Human Reproduction vol.13 no.6 pp.1502–1505, 1998
Weight loss in obese infertile women results in
improvement in reproductive outcome for all forms of
A.M.Clark1,4, B.Thornley1, L.Tomlinson2,
1Reproductive Medicine Unit, Department of Obstetrics and
Gynaecology,2Dietetics and3Psychiatry, The Queen Elizabeth
Hospital, University of Adelaide, Woodville, SA 5011 and4Fertility
First, Level 1, Hurstville Community Hospital, 2 Pearl Street,
Hurstville, NSW 2220 Australia
4To whom correspondence should be addressed
Obesity affects ovulation, response to fertility treatment,
pregnancy rates and outcome. In this prospective study, a
weight loss programme was assessed to determine whether
it could help obese infertile women, irrespective of their
infertility diagnosis, to achieve a viable pregnancy,
ideally without further medical intervention. The subjects
underwent a weekly programme aimed at lifestyle
changes in relation to exercise and diet for 6 months;
those that did not complete the 6 months were treated as
a comparison group. Women in the study lost an average
of 10.2 kg/m2, with 60 of the 67 anovulatory subjects
resuming spontaneous ovulation, 52 achieving a pregnancy
(18 spontaneously) and 45 a live birth. The miscarriage
rate was 18%, compared to 75% for the same women
prior to the programme. Psychometric measurements also
improved. None of these changes occurred in the com-
parison group. The cost savings of the programme were
considerable. Prior to the programme, the 67 women had
had treatment costing a total of A$550 000 for two live
births, a cost of A$275 000 per baby. After the programme,
the same women had treatment costing a total of A$210 000
for 45 babies, a cost of A$4600 per baby. Thus weight loss
should be considered as a first option for women who are
infertile and overweight.
Key words: obesity/ovulation/pregnancy/self-esteem/weight
The fertility of obese women compared to normal weight
women is lower in natural cycles and infertility treatment
cycles (Chong et al., 1986; Hamilton-Fairley et al., 1992;
Zaadstra et al., 1993; Crosignani et al., 1994). Higher rates
of miscarriage (Hamilton-Fairley et al., 1992) and congenital
anomalies (Waller et al., 1994) are also reported for this
group of women. In a previous paper (Clark et al., 1995),
we reported that even a small weight loss in anovulatory
obese infertile women, achieved in a group setting over a
6 month period, resulted in an improvement in ovulation,
© European Society for Human Reproduction and Embryology
pregnancy rate and pregnancy outcome, self-esteem and
endocrine parameters. Ninety percent of the anovulatory
women resumed ovulation and 45% had a spontaneous
pregnancy. Of the remaining women who required treatment,
the pregnancy rate per treatment cycle was ?50% per cycle
and the overall miscarriage rate was 25%, compared to 75%
previously for the same women.
The aim of the current study was to apply the same
principles to a larger group of women with mixed indications
for fertility treatment, requiring a wider range of treatment
options. We also wished to do a preliminary cost effectiveness
assessment of the programme.
Materials and methods
Patient inclusion criteria for the study were infertility for ?2
years, body mass index (BMI) ?30 kg/m2, being prepared to take
6 months ‘time out’ from conventional medical treatment for
infertility and being able to attend a 3 h session once a week for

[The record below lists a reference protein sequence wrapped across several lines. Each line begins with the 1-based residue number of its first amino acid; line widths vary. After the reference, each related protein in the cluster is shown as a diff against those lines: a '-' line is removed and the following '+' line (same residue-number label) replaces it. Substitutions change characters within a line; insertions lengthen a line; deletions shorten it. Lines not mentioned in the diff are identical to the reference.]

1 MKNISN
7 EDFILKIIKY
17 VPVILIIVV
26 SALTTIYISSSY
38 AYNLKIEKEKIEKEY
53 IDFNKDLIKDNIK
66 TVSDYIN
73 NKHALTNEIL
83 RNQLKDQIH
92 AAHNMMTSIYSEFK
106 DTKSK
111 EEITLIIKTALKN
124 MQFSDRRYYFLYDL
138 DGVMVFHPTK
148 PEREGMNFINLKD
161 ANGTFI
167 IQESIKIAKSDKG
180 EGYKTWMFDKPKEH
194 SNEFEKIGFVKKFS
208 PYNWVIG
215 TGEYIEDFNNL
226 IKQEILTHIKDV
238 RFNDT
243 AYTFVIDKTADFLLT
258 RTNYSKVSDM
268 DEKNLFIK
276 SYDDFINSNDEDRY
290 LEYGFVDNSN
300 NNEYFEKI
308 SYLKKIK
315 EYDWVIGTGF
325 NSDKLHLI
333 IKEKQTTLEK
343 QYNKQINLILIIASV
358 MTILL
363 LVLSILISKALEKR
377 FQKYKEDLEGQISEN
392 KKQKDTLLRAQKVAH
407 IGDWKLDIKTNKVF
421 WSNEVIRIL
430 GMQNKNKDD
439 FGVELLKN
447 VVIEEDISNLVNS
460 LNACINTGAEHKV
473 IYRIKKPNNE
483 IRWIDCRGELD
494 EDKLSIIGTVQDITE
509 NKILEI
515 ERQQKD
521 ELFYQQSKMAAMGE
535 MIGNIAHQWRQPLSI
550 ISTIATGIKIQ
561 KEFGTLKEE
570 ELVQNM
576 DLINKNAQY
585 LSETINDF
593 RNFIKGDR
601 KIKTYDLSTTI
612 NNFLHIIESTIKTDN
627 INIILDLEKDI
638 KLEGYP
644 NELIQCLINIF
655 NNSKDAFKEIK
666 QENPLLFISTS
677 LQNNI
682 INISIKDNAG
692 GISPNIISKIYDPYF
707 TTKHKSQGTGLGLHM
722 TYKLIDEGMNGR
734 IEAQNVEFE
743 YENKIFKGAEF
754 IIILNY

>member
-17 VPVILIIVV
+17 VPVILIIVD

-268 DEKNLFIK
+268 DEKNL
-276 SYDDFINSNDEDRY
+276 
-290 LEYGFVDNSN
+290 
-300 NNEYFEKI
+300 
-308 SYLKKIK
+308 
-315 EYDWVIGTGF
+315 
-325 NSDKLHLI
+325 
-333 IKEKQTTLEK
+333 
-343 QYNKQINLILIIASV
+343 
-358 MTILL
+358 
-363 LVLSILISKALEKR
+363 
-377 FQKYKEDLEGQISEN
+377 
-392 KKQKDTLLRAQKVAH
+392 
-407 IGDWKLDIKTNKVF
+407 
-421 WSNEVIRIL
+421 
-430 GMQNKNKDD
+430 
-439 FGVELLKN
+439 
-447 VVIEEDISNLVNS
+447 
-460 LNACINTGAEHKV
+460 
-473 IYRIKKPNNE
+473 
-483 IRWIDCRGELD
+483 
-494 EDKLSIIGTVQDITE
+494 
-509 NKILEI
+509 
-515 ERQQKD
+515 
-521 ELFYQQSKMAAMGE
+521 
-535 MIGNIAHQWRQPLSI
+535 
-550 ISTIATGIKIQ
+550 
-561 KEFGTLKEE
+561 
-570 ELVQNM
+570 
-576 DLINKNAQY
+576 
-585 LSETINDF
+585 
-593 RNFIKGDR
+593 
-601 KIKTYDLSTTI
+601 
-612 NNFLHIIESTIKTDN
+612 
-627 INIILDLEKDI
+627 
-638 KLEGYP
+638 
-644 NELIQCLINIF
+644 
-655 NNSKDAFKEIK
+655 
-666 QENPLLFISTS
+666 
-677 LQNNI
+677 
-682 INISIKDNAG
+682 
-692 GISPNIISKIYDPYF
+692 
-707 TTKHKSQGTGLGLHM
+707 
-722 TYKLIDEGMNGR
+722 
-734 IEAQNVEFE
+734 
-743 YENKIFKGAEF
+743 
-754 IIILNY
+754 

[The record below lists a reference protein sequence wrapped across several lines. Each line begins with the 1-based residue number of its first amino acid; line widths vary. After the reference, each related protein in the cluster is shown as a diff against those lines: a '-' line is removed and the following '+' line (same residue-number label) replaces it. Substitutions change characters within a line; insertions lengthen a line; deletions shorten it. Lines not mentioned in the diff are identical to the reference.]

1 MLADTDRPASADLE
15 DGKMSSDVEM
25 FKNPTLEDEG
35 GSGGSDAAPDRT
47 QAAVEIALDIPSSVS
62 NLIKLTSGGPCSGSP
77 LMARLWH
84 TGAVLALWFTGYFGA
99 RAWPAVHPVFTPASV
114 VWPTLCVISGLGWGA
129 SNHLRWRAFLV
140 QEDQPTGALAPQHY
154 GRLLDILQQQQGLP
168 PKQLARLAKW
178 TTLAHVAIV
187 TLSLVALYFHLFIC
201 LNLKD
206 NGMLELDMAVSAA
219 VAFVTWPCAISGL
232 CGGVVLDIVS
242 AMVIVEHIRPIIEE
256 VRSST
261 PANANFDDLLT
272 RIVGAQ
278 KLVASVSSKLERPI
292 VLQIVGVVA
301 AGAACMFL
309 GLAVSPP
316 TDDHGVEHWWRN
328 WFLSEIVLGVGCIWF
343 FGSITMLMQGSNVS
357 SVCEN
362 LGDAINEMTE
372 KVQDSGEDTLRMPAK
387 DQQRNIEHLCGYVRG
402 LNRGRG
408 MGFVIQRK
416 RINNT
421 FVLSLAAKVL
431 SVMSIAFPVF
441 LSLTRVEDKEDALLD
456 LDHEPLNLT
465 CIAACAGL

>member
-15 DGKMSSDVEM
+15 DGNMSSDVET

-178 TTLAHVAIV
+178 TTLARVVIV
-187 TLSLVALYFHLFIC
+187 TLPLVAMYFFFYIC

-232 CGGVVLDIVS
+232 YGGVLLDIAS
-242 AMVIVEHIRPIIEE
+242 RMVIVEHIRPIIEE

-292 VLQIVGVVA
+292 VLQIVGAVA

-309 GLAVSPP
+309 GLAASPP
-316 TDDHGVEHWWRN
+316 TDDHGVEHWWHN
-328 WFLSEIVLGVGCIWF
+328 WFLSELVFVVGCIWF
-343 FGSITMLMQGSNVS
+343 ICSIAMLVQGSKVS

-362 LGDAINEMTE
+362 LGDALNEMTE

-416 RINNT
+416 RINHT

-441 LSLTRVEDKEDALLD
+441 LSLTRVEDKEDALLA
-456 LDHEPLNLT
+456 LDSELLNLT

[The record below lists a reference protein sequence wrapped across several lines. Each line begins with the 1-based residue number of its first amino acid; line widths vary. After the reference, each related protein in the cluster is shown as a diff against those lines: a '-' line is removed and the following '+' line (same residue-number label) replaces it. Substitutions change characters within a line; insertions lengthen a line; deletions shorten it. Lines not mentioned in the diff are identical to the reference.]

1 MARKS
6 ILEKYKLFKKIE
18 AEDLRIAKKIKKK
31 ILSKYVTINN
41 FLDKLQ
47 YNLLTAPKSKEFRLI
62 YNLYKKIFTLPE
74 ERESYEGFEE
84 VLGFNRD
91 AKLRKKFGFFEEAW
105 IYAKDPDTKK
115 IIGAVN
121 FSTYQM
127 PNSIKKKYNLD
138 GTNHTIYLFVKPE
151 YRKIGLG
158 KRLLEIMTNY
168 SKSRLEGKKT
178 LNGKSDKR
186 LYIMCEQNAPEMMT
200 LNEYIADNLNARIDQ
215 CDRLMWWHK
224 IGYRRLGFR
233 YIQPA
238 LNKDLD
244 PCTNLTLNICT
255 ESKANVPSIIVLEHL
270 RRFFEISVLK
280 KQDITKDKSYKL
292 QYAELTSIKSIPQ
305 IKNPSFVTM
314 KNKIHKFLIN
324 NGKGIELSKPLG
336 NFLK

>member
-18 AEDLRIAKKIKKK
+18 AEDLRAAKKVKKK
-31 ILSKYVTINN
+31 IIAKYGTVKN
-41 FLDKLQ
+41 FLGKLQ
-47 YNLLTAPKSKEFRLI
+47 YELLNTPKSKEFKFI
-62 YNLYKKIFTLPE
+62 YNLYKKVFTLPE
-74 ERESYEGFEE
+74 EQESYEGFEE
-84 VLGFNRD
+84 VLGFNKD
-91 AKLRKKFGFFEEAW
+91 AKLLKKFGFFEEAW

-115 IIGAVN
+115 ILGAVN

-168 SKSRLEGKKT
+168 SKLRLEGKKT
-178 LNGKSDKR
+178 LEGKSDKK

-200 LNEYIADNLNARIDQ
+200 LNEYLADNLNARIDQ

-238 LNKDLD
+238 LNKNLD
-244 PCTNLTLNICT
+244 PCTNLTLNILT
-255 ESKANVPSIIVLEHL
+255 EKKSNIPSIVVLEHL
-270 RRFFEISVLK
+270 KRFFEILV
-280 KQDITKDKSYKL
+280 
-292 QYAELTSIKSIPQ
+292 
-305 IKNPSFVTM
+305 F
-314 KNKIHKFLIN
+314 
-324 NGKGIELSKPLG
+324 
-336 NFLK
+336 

6 months. Subjects with the following attributes were excluded:
presence of a medical condition that would compromise participation
in an exercise programme, presence of an endocrine condition
[other than polycystic ovary syndrome (PCOS)], such as hyperpro-
lactinaemia, thyroid disease or Cushing’s syndrome and a desire
to continue conventional fertility treatment for the duration of the
programme. A total of 120 women who met the criteria were
approached with an information letter and a follow-up telephone
call about the programme. Of these, 87 consented to take part in
the study, which was conducted in four groups, each for 6 months.
The subjects previously reported by Clark et al. (1995) are included
in this report. Eighteen to 30 women started in each group. The
characteristics of the subjects are shown in Table I. The women
were patients at the Reproductive Medicine Unit at The Queen
Elizabeth and Wakefield Hospitals. Of the 87 women, 20 were
unable to complete the 6 month study programme due to work
and other commitments (‘drop-out’ group) and were included for
comparison with those who completed the group programme. There
were no significant differences in age, BMI, length of infertility,
PCOS or ovulation status between the two groups. However, those
that ‘dropped-out’ had had significantly fewer treatment cycles
than those who completed the 6 month programme. Causes of
infertility covered a range of aetiology from anovulation to tubal
disease and male factor infertility. Of the 87 patients, 69 were
anovulatory at the commencement of the study and 53 of the
subjects had some degree of male factor infertility as well.
Treatment, assessment and statistical analysis
These have been described previously (Clark et al., 1995). The fitness
testing and assessment of dietary change detailed previously was not
carried out in this study.
Weight loss improves fertility treatment outcome
Table I. Characteristics of the patients recruited for the study before
participation (values are means ? SD)
(n ? 67)
(n ? 20)
Body mass index (kg/m2)
Duration of infertility (years)
Previous fertility treatments (cycles)
aP ? 0.001.
31.6 ? 4.9
37.4 ? 6.9
5.4 ? 2.5
3.7 ? 1.2
32.8 ? 5.0
35.9 ? 4.1
6.2 ? 2.4
1.0 ? 0.5a
PCOS ? polycystic ovary syndrome.
Table II. Comparison between those who completed and those who did not
complete the study
(n ? 67)
(n ? 20)
Change in body mass index (kg/m2)
Resumed spontaneous ovulation (%)
Total women pregnant (%)c
Total women with live birth (%)
?3.7 ? 1.6
?0.4 ? 1.4a
aP ? 0.001.
bP ? 0.001.
cNine (13%) avoiding treatment.
Women who attended the programme over the 6 months had
significant weight loss (10.2 ? 4.3 kg, range 3.5–15; P ?
0.001). Those who had not conceived 9 months after the end
of the programme maintained this weight loss. In contrast, the
‘drop-out’ group had an insignificant weight loss (1.2 ? 3.6
kg, range ?3.2 to –2.8) (Table II).
In assessing the women’s progress in the Unit prior to
starting the programme, it was noted that they had an average
increase in BMI per year of 1 kg/m2. This is 10 times
the normal expected annual increase of 0.1 kg/m2(Rookus
et al., 1987).
At the beginning of the study, 69 (80%) of the women were
anovulatory as judged by standard endocrine criteria. At the
end of the 6 months, 90% of the previous anovulatory women
in the study group were ovulating spontaneously compared to
none of the ‘drop-out’ group. As previously noted the return
to ovulation occurred after a small weight loss, with all women
who resumed ovulation doing so by the fifth month of the
programme, despite a mean weight loss at that time of 6.5 kg,
which meant that all were still in the obese BMI range of ?30
kg/m2. The anovulatory women who attended ?66% of the
sessions all resumed spontaneous ovulation.
Table III. Pregnancies per cycle after participation in the programme and
occurring simultaneously in non-study patients
(n ? 67)
(n ? 20)
Average pregnancy rate in